Every off-season, countless players change teams. They come in with big expectations, with fans hoping that they will solve whatever ails the team. The ownership of the team hopes the new player will bring them to the promise land.
And every year, countless players fail to meet expectations. Names like Ilya Bryzgalov and Ville Leino come to mind from last year.
Which players in this year's class will fail to meet expectations?
Read on to find out.
Zach Parise returned home to Minnesota to sign a 13-year, $96 million deal with the Minnesota Wild. Parise had another big year last season, scoring 31 goals and adding 38 assists. In the playoffs, Parise put up eight goals and seven assists in 24 games.
It's a big loss for the New Jersey Devils and a huge coup for the Wild. Combined with Ryan Suter, Parise should help the Wild become a perennial playoff contender.
And while we have no doubt that Parise will continue to put numbers, it will never be enough. Why? Because for over $7 million per year, nothing short of a Stanley Cup will be worth it.
And it's not like Parise is the type of player who can carry a team to the promised land. He's very good, but he's not Steven Stamkos, Sidney Crosby or Evgeni Malkin.
The Wild will probably never win a Stanley Cup until they get better goaltending and defensemen. Parise will put up numbers, but it won't be enough.
So the Wild will, for at least the time being, become a contender, but not quite at the level of the elite. And it's going to be hard to justify spending $96 million on Parise and another $98 million on Ryan Suter without having some hardware to show for it. For the foreseeable future, that goal might be too hard to reach.
Brad Stuart signed a three-year, $10.8 million deal with the San Jose Sharks.
Before coming to Detroit for good in 2008, Stuart was a journeyman defenseman who never lived up to his first-round billing. In Detroit, however, he found a niche as a solid, top-four defenseman.
Why did it take Stuart so long? Detroit has a structure which seems to make stars out of anyone.
And in fact, Stuart, who was originally drafted by San Jose, struggled in his early years with the Sharks. He'd have years with some big numbers, and then some years without.
What can we expect from Stuart? At 33, he's not getting any younger. In addition, it's hard to imagine him playing huge minutes, now that he's behind Dan Boyle, Brent Burns, Douglas Murray and Marc-Edouard Vlasic. He might carve out a third-pair role.
Stuart won't embarrass the Sharks, but he will certainly not live up to the $3.6 million cap hit.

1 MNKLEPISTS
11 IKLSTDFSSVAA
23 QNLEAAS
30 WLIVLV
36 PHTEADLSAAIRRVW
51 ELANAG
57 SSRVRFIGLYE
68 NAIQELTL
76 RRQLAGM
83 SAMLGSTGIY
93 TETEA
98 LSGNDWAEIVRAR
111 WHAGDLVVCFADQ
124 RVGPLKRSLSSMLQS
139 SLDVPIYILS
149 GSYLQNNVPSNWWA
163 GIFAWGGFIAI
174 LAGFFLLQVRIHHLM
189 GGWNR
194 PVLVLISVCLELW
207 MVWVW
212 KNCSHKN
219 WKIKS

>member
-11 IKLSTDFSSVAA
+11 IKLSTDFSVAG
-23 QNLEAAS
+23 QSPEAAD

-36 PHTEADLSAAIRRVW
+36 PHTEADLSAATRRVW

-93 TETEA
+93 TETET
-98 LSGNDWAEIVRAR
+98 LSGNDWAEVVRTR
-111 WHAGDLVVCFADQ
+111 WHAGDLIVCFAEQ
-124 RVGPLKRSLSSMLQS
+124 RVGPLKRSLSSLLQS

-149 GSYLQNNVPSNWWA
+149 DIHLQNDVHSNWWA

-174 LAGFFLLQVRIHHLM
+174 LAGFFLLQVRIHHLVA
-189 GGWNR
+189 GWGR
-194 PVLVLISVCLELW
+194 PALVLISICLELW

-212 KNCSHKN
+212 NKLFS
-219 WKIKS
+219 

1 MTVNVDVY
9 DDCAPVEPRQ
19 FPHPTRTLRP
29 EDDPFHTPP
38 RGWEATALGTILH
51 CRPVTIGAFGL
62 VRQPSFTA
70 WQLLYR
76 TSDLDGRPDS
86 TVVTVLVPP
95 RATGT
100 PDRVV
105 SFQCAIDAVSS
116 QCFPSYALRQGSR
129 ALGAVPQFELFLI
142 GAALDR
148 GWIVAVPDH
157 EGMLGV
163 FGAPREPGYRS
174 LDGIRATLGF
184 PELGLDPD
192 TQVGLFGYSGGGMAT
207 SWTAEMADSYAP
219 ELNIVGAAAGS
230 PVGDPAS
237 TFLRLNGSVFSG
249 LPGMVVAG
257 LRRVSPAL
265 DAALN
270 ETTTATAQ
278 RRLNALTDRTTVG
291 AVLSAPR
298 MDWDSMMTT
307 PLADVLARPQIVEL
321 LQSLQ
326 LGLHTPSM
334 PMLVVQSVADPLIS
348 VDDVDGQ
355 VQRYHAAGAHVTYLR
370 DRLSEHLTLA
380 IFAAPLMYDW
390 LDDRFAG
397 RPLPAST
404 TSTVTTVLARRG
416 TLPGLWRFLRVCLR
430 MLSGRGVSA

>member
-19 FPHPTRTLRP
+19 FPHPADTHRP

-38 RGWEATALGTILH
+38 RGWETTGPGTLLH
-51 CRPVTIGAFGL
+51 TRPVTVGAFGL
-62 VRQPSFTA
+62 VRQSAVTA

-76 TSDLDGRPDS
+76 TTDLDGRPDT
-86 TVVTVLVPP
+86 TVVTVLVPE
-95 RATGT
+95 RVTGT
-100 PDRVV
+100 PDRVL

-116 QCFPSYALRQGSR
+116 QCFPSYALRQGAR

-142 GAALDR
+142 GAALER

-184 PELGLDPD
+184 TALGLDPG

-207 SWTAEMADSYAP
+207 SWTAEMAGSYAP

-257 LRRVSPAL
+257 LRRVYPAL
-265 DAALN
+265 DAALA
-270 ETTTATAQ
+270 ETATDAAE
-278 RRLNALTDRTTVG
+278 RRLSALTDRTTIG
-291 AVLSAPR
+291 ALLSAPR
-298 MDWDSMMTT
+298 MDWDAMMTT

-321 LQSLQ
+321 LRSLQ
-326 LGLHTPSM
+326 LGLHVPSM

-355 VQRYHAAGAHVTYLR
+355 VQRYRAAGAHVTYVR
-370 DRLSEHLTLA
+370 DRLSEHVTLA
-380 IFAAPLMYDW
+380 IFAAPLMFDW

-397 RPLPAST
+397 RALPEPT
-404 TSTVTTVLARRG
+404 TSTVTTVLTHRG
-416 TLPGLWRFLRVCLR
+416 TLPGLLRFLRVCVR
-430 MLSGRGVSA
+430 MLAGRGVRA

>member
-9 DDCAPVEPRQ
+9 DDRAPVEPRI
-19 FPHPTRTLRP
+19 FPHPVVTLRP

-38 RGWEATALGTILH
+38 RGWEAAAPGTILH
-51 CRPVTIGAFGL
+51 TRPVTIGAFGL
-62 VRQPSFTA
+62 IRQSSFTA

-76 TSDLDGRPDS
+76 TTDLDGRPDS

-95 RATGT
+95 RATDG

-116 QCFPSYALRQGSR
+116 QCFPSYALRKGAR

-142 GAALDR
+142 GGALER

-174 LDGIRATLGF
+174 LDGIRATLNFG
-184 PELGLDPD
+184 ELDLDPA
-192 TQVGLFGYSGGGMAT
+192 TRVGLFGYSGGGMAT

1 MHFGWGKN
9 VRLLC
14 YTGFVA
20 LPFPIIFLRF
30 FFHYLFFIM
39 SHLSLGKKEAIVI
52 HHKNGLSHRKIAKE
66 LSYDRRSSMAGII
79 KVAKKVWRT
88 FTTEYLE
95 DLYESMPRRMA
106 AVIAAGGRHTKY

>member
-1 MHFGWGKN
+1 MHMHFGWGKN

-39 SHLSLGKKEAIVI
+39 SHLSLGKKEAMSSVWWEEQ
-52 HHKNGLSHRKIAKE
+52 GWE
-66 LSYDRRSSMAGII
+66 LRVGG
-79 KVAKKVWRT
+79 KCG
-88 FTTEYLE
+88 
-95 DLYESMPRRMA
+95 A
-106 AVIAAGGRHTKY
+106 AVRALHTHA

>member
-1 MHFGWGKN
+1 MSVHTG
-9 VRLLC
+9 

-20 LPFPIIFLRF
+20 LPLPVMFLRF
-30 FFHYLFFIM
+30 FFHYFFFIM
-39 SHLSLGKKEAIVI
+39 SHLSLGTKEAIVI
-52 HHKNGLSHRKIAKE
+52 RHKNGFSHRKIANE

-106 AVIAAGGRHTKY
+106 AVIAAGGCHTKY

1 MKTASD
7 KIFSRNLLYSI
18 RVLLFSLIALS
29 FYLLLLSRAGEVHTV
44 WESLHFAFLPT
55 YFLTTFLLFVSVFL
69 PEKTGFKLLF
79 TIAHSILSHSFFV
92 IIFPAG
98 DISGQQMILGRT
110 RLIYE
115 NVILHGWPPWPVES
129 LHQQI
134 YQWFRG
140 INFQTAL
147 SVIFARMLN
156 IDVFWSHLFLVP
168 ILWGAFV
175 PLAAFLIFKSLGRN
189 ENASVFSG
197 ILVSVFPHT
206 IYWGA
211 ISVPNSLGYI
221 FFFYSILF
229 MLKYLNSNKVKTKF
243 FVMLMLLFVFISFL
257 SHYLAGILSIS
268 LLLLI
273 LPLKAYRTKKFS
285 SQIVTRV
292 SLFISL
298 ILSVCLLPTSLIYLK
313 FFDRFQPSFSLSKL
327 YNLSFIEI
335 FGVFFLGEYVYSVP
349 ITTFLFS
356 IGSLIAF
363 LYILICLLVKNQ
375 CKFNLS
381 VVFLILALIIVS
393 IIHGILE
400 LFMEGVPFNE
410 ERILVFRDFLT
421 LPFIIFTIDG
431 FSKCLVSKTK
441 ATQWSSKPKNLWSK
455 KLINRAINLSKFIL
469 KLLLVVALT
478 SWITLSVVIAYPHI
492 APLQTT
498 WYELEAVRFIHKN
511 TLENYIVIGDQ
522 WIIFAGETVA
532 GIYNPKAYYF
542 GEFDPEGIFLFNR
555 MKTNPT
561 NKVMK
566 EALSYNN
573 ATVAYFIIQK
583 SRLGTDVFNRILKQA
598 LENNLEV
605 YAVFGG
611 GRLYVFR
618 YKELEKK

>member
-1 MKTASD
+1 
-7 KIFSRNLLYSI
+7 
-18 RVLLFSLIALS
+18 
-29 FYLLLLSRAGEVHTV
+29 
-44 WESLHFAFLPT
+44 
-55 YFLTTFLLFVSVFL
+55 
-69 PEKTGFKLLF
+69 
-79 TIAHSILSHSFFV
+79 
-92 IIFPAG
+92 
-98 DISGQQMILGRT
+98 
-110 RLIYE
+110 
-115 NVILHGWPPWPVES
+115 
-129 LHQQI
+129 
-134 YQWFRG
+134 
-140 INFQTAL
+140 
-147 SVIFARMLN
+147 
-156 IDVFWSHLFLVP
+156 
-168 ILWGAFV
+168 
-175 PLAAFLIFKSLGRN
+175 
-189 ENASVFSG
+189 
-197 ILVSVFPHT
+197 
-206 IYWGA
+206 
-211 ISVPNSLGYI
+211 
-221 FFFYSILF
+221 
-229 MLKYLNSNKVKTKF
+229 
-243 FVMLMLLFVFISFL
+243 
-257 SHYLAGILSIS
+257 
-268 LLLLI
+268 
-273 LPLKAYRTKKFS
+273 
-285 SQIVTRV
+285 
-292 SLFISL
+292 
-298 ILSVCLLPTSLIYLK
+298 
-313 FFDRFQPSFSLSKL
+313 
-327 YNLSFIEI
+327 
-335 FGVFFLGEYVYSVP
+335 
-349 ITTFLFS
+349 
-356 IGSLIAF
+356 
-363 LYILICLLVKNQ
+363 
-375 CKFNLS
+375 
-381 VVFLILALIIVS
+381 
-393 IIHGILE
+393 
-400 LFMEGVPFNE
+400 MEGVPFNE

Jiri Hudler has been a solid player for some time, and the Calgary Flames rewarded him with a four-year, $16 million contract.
Not bad for a player who scored 25 goals and 25 assists last season. However, that is a bit suspicious, given that the year before, he scored only 10 goals.
Was Hudler's performance last season the product of being in a contract year? Did Hudler see green, and did that help him find the back of the net a bit more? Perhaps, although it is impossible to tell.
While the Flames certainly thought last season was sustainable, there are reasons to doubt that. Hudler had about 19 percent of his shots hit the net last year—a remarkable number. However, it is about five points more than his previous career high.
Additionally, if Hudler had hit the net with a 14 percent accuracy rate, he would have only scored 19 goals, according to the Sporting News.
He's not the best on the puck, and won't have Pavel Datsyuk and Henrik Zetterberg to dish him the biscuit.
Hudler is expected to be one of the other options alongside Jarome Iginla, the one to take some of the pressure off the Flames' captain. But Hudler is too inconsistent and hasn't put up two great seasons in a row. Expecting him to put up consistently big numbers is not the best idea.
Hudler may struggle one year, and break out the next. But he won't be a consistent producer, and certainly won't live up to the hefty contract he signed.
Brandon Prust signed a four-year, $10 million deal with the Montreal Canadiens.
The checking winger was a key cog in the New York Rangers' run to the Eastern Conference Finals. He killed penalties, threw his body around, dropped the gloves, and did whatever was needed.
He is not, however, a huge offensive threat. He scored five goals last year and added 12 assists. He will not play on the power play, and will struggle playing a top-six role.
The Canadiens, however, paid him big-time money. While Prust will continue as a valuable third liner, he will not help the Canadiens offensive woes. Montreal had the 20th-ranked offense last year, scoring 2.52 goals per game. They had the 28th-ranked power play. Prust will not help that improve.
Prust will add needed toughness, but because the Canadiens did nothing else to upgrade their roster, he will not live up to expectations, nor will he help the Habs improve their biggest problem—offense.